Myrtle Beach, South Carolina
Myrtle Beach is the playful hub of South Carolina’s Grand Strand: 60 miles of beaches and inviting inlets. The area is also popular for its more than 100 golf courses designed by celebrities such as Arnold Palmer and Jack Nicklaus. Many rank among the nation’s top courses, and none are more popular than Caledonia Golf and Fish Club in Pawleys Island, just south of Myrtle Beach.
Built on an old rice plantation, Caledonia is studded with century-old twisted oaks, hanging Spanish moss and natural waterways.
“It’s got a great Southern feel to it, and golfers always say the course is relaxing and amazing,” said Dolly Chewning of the South Carolina Department of Parks, Recreation and Tourism.
For more experienced golfers, Chewning suggests Tidewater Golf Club, perched atop river bluffs with stunning views of the ocean below. It’s equally beautiful but more challenging.
The beaches connected to the long strip of Grand Strand hotels are rarely overcrowded, but a uniquely serene stretch of sand is Huntington Beach State Park. The park is also home to Atalaya Castle, the former winter home of philanthropist Archer Huntington and his sculptor wife, Anna. The couple left the park and the adjacent Brookgreen Gardens — sprawling gardens with more than 1,400 sculptures — as their legacy.
Within the city, groups can find several upscale shopping communities. Market Common is a traditional favorite, and Barefoot Landing arranges its shops in a natural bird-sanctuary setting. At night, Myrtle Beach comes alive with Vegas-style live performances and concert venues.
“The Carolina Opry is consistently one of our top attractions,” Chewning said, adding that the shamelessly sentimental Christmas show is a best seller.
And no trip to Myrtle Beach is complete without a walk down the beachfront boardwalk and a ride on the iconic SkyWheel, the tallest Ferris wheel on the East Coast, with an amazing view over the Atlantic.
Bordering the Gulf of Mexico in northwest Florida, Destin is famous for its sugar-white sands, emerald waters and laid-back personality. Because Destin originated as a small fishing village, the harbor is still the heart of the community, and anglers from around the world flock to the Emerald Coast to try their luck.
“We have the largest charter fishing fleet in the state of Florida, and there are so many species just outside our harbor,” said Sherry Rushing of the Emerald Coast Convention and Visitors Bureau. “That’s why we call Destin the luckiest fishing village in the world.”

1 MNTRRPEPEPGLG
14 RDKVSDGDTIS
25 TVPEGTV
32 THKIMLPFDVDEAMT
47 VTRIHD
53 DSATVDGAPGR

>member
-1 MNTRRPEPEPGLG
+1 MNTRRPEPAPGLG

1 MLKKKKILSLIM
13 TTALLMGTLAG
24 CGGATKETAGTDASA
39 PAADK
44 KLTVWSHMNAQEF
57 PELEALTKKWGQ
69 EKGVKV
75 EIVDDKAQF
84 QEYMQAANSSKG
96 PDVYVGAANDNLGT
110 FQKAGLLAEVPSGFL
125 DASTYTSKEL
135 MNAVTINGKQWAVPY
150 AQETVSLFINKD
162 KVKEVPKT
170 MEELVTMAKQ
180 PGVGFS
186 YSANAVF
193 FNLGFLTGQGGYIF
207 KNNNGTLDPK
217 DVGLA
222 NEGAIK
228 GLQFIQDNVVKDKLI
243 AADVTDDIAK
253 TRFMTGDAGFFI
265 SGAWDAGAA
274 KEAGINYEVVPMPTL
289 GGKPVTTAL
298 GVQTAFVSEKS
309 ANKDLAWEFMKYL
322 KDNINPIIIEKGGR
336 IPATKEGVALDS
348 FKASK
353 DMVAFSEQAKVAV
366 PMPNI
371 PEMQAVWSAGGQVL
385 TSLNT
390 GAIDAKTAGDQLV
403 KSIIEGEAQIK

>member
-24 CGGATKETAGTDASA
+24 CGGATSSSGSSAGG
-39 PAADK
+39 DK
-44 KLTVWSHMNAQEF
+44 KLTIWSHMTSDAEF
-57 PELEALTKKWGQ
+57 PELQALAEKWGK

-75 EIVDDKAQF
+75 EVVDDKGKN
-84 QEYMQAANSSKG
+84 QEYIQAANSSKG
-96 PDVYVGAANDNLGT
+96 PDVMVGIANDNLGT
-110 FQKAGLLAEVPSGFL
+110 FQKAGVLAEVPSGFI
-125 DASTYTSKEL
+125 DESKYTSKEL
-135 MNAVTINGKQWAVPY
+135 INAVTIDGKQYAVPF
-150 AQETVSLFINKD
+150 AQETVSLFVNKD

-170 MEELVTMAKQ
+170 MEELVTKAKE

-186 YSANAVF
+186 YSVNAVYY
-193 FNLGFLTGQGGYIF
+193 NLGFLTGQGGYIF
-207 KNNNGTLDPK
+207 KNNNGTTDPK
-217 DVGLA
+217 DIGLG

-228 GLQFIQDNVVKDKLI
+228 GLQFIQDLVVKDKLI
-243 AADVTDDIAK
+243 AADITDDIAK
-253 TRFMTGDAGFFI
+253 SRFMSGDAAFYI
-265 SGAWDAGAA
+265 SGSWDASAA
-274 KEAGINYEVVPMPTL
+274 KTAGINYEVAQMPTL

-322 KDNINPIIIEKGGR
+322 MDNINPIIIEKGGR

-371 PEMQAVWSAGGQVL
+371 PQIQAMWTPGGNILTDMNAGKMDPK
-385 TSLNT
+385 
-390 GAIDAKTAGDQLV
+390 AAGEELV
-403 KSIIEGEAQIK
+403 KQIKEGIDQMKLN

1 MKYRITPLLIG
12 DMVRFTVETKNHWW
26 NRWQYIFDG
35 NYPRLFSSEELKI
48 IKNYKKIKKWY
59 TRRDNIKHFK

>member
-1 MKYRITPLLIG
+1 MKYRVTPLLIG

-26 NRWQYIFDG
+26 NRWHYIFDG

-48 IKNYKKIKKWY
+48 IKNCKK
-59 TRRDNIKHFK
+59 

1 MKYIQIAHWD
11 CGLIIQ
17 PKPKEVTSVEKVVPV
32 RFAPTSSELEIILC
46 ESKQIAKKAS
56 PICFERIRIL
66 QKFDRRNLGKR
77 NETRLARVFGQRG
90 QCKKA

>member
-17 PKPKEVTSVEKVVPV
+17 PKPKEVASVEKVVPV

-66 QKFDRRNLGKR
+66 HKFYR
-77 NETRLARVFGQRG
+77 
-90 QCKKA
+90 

Any size group can charter fishing trips for any length of time, day or night, and head out to the sea for red snapper, king mackerel, grouper, shark and bonito, or troll within Choctawhatchee Bay for an abundance of fresh and saltwater species, including Florida’s famed pompano.
To make the experience more fun, more than 30 restaurants along the Emerald Coast will prepare any catch the same day and serve it with sides.
Several adventure companies operate out of Destin Harbor and offer unusual experiences like flyboarding and Snuba, along with several usual offerings such as jet skiing, paddleboarding, kayaking, parasailing and dolphin cruises. For a small town, Destin also has a surprising number of specialty boutiques and upscale chains, as well as a popular outlet mall.
A few miles from the bustling harbor is Henderson Beach State Park, which includes more than a mile of pristine beach and a nature preserve with dunes, pine and oak trees, and an abundance of coastal wildlife. Park rangers offer group tours that Rushing calls a Destin must.
“Seeing this area in its natural state is something you absolutely can’t miss,” she said.
Santa Barbara, California
Blessed with near-perfect weather, Santa Barbara is tucked between a steep mountain range and the Pacific Ocean. The Spanish Colonial city with stucco buildings and red-tile roofs sits 92 miles north of Los Angeles and spans several miles of pristine California coastline.
Though Santa Barbara has abundant beaches, East Beach is a favorite with visitors; the wide strip of white sand offers breathtaking views of the offshore Channel Islands. Western-facing Butterfly Beach is where locals and several celebrities watch the sun set over the Pacific.
“What makes us unique is that we’re a coastal destination with a mountain range near it, reminiscent of the Mediterranean,” said Michelle Carlen of Visit Santa Barbara.
Groups of any size can take in the dramatic coastline aboard the Channel Cat yacht, the largest vessel in the harbor, from which dolphin, whale and sea lion sightings are possible. More adventurous groups can catch a boat to the Channel Islands and kayak through the caves, or take in views of the mountains by horseback on the beach.
In addition to the views, groups are drawn to Santa Barbara because of boutique shopping, cultural offerings and big-city entertainment without all the hustle of L.A. Favorite shopping spots include State Street and boutiques in the Montecito community on the lower foothills of the mountains.
“We’re an intimate destination, but we’re also a cultural hub with world-class performances,” Carlen said, listing the usual A-listers who prefer Santa Barbara’s theaters and amphitheater. It’s not uncommon for entertainers like Jerry Seinfeld or big acts like the Lumineers to be in town.
Santa Barbara is also wine country and is home to more than 220 wineries and several tasting rooms close to the water. The urban tasting trail is growing in popularity, and along with grapes, local farmers specialize in citrus and nuts, which make their way to several farmers markets. Groups can collaborate with top chefs in the area, who will guide them through a market and help them pick out their favorites, which will go into a meal prepared at a restaurant later that evening.